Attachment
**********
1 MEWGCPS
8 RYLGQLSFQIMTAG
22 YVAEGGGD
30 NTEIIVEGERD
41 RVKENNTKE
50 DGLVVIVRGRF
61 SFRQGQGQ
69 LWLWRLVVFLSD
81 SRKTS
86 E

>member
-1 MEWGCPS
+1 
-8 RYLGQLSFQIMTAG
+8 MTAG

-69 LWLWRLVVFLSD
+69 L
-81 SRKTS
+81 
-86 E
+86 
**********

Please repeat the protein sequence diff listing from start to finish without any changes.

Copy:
1 MEWGCPS
8 RYLGQLSFQIMTAG
22 YVAEGGGD
30 NTEIIVEGERD
41 RVKENNTKE
50 DGLVVIVRGRF
61 SFRQGQGQ
69 LWLWRLVVFLSD
81 SRKTS
86 E

>member
-1 MEWGCPS
+1 
-8 RYLGQLSFQIMTAG
+8 MTAG

-69 LWLWRLVVFLSD
+69 L
-81 SRKTS
+81 
-86 E
+86 